My grandmother used to say, “If it can be fixed with money, it’s not a problem.” I remind myself of her wisdom often. As cliché as it may be, it is so true that when we have our health, and the health of those we love, we have everything. But as we all know, life can change in an instant.
My husband Barry and I knew something was not right with Maple, the younger of our two dogs. We took her to the vet, who told us she had arthritis. And while there were signs of joint issues, neither one of us felt that was “it.” Something else was bothering her.
After some digging on the Internet, Barry thought Maple’s symptoms might be related to her anal glands. He bravely donned a latex glove and took one for the team. Thank God he did. He discovered what he thought was a huge mass, and we headed straight back to the vet.
Sadly, Maple was diagnosed with cancer. She immediately had surgery, was recovering well, and seemed as happy as ever. In true “Maple” style, she wagged her tail and kissed everyone on the way in and out of her first chemotherapy treatment. What she didn’t know didn’t seem to be hurting her, and we all breathed a sigh of relief.
But just two days later, things took a turn. Maple stopped eating, refusing even hard-boiled egg, her favorite. She needed to be carried up and down the stairs, laid in her crate, or just stood there with a confused look—like she didn’t know what to do with herself—just standing there staring at the wall. In the days that followed she was in and out of the vet for fluids, she spiked a high fever, and the injection site on her leg blew up. We all thought it was just an infection or bad reaction of some kind.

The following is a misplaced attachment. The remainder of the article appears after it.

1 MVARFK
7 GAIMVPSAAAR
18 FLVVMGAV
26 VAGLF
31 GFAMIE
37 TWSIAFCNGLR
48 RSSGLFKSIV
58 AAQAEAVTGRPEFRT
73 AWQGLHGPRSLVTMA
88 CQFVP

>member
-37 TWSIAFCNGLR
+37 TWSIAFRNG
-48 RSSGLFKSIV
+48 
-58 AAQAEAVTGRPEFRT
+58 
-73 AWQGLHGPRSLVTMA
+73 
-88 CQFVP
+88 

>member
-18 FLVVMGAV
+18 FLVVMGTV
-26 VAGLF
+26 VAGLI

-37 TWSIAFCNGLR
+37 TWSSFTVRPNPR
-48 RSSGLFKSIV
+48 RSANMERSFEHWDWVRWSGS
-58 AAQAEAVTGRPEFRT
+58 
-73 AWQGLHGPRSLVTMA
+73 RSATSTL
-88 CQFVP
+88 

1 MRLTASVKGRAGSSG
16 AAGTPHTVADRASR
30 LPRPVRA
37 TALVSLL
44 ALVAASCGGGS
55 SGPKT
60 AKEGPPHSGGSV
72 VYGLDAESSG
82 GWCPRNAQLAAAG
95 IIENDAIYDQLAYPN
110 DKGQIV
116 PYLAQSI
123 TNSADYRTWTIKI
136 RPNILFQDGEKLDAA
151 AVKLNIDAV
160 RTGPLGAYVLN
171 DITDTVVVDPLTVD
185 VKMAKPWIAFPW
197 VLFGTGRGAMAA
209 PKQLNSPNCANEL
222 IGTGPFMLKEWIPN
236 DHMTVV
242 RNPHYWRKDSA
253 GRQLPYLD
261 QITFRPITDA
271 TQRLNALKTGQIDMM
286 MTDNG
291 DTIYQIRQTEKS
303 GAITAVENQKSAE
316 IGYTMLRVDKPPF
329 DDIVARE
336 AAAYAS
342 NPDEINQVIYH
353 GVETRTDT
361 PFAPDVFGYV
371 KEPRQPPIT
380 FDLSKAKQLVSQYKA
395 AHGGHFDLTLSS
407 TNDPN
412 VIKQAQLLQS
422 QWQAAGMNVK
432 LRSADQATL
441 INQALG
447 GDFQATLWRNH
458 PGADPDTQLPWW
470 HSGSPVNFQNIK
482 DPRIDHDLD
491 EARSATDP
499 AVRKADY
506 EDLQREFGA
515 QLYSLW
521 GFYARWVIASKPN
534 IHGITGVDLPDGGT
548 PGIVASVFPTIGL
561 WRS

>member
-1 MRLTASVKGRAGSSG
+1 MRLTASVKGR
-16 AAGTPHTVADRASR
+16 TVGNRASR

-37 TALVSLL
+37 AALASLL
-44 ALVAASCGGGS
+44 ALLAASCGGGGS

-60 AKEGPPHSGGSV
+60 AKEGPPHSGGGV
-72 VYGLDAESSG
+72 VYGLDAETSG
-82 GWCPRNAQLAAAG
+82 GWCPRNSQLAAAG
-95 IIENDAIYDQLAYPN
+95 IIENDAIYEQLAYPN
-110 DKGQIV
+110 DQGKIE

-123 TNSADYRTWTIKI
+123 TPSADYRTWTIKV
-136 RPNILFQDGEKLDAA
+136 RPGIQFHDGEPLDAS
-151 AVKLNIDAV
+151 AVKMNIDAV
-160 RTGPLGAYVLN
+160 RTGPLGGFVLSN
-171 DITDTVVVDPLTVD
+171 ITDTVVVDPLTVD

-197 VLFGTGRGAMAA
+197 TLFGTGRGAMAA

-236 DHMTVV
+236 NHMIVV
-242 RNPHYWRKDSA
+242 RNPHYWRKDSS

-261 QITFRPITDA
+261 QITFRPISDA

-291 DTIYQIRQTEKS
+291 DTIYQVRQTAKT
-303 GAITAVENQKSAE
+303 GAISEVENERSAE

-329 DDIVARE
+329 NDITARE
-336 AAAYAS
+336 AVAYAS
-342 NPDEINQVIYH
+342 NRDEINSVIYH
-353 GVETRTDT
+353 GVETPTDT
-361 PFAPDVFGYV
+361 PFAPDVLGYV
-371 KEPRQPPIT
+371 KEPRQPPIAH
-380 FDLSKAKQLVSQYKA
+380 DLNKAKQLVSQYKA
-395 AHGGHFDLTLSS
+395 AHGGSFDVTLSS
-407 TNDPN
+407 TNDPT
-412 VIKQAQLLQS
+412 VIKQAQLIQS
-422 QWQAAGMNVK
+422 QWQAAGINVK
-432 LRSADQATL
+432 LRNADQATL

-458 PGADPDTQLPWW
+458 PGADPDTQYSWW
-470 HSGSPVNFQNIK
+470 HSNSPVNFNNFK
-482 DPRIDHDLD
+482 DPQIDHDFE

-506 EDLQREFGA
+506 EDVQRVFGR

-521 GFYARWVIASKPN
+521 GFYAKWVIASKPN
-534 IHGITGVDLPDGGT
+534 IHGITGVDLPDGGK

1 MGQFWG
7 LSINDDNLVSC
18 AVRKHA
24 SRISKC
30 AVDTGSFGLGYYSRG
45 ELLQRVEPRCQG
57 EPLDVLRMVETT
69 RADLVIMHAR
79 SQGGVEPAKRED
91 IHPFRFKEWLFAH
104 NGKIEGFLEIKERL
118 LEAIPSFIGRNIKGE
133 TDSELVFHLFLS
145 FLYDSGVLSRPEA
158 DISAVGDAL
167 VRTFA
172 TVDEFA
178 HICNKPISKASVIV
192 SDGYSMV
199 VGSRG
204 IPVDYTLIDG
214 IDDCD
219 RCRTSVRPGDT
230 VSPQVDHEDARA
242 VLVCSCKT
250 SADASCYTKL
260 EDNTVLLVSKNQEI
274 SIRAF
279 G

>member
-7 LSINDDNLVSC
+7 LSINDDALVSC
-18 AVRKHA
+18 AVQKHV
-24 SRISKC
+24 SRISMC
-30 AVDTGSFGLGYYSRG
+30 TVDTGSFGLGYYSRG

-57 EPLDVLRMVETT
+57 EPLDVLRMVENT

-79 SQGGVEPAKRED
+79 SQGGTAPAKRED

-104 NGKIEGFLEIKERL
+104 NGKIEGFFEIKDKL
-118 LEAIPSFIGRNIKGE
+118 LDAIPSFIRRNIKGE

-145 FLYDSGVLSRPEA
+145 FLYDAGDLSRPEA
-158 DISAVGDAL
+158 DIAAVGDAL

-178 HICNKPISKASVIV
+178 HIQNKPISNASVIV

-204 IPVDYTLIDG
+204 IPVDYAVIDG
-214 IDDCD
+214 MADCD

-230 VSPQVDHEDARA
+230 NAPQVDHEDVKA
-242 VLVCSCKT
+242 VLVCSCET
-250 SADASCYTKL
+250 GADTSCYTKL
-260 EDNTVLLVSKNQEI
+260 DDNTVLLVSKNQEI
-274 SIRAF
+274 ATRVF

We dropped her off at the emergency hospital, fully expecting to get word that she was on antibiotics and feeling better. Instead, we received shocking news that Maple’s cancer had spread to her stomach. Her belly was filling up with fluid, she was incredibly nauseous and in a lot of pain. There was nothing we could do. None of it made sense, and it was happening way too fast. Just one day shy of her 12th birthday, Maple Star, the happiest, goofiest, and most spirited dog I have known, left this earth to go to the giant dog beach in the sky.
The days that followed were some of the darkest I have had in a while. The intense “missing” that occurs when a pet passes is almost unimaginable. You wake up and go about the same routine in the same house … the deafening silence a painful reminder that the sweet and loyal soul, who dedicated ALL of themselves to you, is no longer there.
This sudden turn of events forced me to see how often I sweat the small stuff. It took a tragedy to remember how good my life really is.
So today, make it a point to think about all that you have, rather than focusing on what’s missing. None of us know what tomorrow may bring—